EMERGENCY RESPONSE SERVICES: Background and Motivation 7

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For example, consider Berks County, Pennsylvania, whose 1990 population was 336,000. Berks County reports that the capital start-up costs of its E911 system were approximately $3 million, while annual operating costs were over $2.3 million.5 Its budget comes primarily from a tax on telephone lines ($.97 per line each month) as authorized by state legislation (Figure 2 shows the national distribution of funding sources for 911 systems). The Berks County 911 program employs nine call-takers, two administrators, a programmer for its computer-aided dispatching software, and an administrative assistant. more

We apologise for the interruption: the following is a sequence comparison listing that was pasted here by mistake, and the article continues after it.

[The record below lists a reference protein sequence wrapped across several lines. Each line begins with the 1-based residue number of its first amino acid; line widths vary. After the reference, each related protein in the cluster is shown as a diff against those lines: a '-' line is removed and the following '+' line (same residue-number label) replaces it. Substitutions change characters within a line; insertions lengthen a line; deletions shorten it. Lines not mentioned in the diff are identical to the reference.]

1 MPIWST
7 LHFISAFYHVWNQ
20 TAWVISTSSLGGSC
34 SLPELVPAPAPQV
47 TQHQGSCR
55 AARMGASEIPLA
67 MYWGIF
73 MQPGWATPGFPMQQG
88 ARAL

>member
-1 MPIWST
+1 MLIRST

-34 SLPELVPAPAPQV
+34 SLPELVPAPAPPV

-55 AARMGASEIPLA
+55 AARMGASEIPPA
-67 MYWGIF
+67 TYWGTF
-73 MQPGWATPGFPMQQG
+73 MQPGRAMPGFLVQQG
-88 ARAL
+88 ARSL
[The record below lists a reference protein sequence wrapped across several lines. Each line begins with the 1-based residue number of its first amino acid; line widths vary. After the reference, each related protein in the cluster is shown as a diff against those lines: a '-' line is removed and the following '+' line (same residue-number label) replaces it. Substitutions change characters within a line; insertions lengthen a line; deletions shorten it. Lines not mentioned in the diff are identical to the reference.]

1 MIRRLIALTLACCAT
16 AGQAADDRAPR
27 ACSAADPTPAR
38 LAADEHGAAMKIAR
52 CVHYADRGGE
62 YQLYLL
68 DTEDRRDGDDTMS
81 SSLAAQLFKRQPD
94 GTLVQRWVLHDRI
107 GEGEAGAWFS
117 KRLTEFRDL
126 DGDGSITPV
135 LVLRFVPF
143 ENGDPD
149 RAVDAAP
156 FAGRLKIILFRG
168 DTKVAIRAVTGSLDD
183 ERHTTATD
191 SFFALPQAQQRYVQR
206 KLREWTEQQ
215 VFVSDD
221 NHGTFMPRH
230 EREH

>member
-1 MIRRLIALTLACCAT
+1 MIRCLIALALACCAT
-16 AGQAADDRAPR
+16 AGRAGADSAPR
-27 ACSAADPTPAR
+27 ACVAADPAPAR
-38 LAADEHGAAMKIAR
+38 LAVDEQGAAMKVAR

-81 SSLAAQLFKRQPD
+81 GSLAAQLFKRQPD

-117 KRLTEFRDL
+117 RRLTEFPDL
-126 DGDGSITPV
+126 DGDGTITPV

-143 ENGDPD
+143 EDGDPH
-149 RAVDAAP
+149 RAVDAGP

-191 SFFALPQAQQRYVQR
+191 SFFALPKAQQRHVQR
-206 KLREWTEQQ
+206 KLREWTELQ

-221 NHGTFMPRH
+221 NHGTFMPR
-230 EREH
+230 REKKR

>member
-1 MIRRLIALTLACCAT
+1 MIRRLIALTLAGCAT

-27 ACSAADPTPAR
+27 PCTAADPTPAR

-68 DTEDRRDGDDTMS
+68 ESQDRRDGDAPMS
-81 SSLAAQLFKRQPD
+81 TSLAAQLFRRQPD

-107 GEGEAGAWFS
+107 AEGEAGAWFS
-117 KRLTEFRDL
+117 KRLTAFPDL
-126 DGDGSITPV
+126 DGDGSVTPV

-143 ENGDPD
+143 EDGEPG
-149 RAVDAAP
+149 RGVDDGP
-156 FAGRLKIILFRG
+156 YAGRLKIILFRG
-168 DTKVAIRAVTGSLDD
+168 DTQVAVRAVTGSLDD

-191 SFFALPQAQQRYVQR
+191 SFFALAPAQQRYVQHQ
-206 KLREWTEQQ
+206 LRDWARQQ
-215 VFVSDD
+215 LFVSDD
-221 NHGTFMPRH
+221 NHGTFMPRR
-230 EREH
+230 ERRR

In addition to capital costs, there are other factors which affect the adoption of 911 systems; we explored these motivations in informal interviews of administrators and regulators in several states. We found that in smaller counties, early adoption of E911 was often the result of the actions of a highly self-motivated and informed government employee. Because many different public and private agencies are involved in the implementation process (the post office, utility companies, and telephone companies), political factors and bureaucratic barriers may slow adoption. While in large counties, there may be personnel assigned exclusively to this task, smaller counties tend to assign the same personnel to many different tasks, and the incentives as well as information required to organize an effort for adoption may be lacking. The adoption of a centralized 911 system may lead small, local police departments, as well as private ambulance dispatching services, to lose employment as well as local autonomy; these agencies may be able to block adoption. Finally, as a publicly provided service, public demand for the system will also play a role, where this demand depends not only on factors such as income, but also on the political views of the citizens about government services. more